No family seemed to make the 1,500 deemed necessary to raise a family in 1911. Not even close. (That's why it is obvious the kids worked.)

I found two foreladies, which sounds very modern. And people who worked in buanderies, or laundries. And I found a writer, in insurance.

Oh, and sometimes the job description was vague ..employee of manufacturing.

And sometime the person was more precise: Operator at Northern Electric; or at least precise about where they worked: flour mill (Red Roses?) Sugar Mill (Redpath?) and GTR as in Grand Trunk Railway but I found no one working at Dominion Textile....yet.

Operators put through the long distance calls, if my understanding of the term here is correct. I didn't check to see if these were men or women. Women I assume. Certainly that job became a woman's job.

The oddest entry I found was 5 or so adult men, who had just arrived in 1910 from all over, Mexico, Norway and other places, who all lived at the same address and who all worked in the same "roller mill." Clearly someone brought in certain skilled labour to start up a business. That's the only explanation I can think of. (My husband says a roller mill is where metal is turned into sheets.)

Dominion Textile is now condos and businesses and a fancy restaurant.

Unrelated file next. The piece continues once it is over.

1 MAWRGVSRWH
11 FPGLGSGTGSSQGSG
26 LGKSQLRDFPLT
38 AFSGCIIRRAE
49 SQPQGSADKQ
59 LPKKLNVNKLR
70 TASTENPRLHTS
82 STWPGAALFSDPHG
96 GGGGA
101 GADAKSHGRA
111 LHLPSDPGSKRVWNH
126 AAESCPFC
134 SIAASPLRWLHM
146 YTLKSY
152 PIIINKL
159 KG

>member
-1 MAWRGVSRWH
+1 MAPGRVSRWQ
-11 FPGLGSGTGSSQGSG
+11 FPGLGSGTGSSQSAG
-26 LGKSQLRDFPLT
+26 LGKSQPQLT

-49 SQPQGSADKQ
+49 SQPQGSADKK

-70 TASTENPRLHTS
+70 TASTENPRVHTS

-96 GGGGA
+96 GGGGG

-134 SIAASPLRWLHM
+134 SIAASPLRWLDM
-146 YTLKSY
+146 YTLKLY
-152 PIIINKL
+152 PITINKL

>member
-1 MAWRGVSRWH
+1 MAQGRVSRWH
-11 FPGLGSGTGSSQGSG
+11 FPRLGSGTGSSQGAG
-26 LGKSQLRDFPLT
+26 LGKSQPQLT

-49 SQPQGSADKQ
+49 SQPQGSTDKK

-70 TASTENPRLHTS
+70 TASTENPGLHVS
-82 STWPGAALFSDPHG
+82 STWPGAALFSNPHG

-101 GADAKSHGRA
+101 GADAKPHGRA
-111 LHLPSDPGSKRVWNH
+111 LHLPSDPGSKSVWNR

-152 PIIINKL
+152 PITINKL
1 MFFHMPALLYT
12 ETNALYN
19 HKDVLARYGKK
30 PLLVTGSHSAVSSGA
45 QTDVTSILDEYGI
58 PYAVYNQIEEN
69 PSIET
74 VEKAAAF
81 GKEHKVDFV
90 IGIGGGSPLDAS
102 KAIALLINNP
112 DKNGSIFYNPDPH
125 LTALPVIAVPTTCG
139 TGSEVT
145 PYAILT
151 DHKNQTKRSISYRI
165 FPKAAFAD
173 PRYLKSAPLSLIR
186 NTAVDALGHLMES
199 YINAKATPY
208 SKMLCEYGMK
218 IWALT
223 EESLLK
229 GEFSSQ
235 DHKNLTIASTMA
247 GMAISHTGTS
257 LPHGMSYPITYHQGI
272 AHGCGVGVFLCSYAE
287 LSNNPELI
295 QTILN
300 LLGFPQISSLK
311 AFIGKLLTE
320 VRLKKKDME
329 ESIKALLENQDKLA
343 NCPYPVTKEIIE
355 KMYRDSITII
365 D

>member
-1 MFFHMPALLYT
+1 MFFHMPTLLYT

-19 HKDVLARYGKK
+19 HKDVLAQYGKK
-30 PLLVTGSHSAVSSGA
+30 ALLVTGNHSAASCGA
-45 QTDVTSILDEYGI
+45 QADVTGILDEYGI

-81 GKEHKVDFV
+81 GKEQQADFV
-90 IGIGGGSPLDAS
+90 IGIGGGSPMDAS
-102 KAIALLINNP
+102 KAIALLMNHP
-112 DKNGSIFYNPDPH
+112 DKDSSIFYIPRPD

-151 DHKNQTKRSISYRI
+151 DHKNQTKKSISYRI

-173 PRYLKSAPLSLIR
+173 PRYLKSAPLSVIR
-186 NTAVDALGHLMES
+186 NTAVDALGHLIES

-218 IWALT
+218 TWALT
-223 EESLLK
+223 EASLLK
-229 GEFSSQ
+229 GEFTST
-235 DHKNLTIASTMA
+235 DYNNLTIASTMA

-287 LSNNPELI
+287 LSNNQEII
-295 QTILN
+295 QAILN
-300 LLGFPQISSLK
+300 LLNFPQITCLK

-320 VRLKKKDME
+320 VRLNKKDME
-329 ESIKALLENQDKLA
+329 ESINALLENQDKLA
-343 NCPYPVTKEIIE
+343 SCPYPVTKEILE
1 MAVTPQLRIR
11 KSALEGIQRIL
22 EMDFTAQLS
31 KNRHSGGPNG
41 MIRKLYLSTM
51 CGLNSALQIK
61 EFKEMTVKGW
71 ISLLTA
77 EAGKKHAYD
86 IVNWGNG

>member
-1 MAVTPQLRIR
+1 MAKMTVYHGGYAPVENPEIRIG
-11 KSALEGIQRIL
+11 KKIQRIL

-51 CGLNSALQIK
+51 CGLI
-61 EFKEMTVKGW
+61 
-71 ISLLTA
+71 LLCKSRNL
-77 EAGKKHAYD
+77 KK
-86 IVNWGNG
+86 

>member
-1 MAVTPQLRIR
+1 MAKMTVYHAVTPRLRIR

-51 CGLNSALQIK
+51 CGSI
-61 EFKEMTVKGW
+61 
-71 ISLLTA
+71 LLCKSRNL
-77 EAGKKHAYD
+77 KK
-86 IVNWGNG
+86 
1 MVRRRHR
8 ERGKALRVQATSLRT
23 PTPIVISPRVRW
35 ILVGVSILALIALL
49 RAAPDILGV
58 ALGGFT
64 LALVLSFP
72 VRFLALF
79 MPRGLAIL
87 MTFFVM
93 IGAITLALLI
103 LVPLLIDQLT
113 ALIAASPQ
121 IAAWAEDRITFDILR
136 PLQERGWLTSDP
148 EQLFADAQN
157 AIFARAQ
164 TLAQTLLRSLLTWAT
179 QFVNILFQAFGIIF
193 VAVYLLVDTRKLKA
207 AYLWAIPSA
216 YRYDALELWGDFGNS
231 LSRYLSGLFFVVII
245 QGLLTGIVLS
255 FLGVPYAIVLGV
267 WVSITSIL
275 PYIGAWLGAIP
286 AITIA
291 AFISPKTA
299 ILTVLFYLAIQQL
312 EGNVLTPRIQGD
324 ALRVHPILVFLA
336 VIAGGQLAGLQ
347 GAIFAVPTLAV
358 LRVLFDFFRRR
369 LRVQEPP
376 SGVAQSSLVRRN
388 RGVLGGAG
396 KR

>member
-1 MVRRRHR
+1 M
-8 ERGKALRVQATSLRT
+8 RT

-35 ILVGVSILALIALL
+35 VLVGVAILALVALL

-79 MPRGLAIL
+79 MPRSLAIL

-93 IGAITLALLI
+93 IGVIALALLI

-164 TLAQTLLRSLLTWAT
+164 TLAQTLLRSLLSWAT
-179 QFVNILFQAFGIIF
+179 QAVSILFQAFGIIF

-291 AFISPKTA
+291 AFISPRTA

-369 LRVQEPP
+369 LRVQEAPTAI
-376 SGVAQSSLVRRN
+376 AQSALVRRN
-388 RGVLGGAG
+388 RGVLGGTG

Northern Electric. I was in that building a few years ago when it was being turned into a Techy place... Scary and cavernous. My husbands tells me the operators strode around on roller skates, the distances they had to cover were so great. I'm not surprised!!

Oh, and I finally found someone else, not especially far away on Tupper in Westmount, who was making 7,000 a year. My husband's grandfather, Thomas Gavine Wells, who was the President of Laurentian Spring Water.

The volunteer transcribing that page of the Census made an error, and mistook a T for a F, so I couldn't find him originally and this perplexed me.

Well, he had his second or third wife, Beatrice, and also two sons, Edward and Jaimie. Funny, the two sons, as my father-in-law remembers it, were Ted (Edward) and Morris. So unless Jamie is James Morris, something fishy is going on.

Now, 7,000 was a huge income (if it's true). He's making more than my own grandfather in the era.

Anyway, this just serves to show the great gap in incomes in the 1910 era in Montreal. Hey, looks as if we are headed back that way. Well, we are already there. The average family makes 50 thousand or so and pays out most of that to taxes, their mortgage and food, (and bank interest) and then some people make 4,000.000. a year and hardly pay taxes. I'd say that's pretty comparable to the 1910 era.

I always thought that when he remarried May Hardy Fair from Norfolk Virginia, in 1917 (the marriage certificate said he was a lawyer, a lie and also claimed she was widowed, another lie..the rich lied a lot, I guess :), that they lived off her money.

She was a Hardy Fair, cousin to General Douglas MacArthur.

But he was still at Laurentian, so he must have still been making a lot.

In 19o9 there was a typhoid epidemic in Montreal and Laurentian capitalized on this, scaring people into buying their water.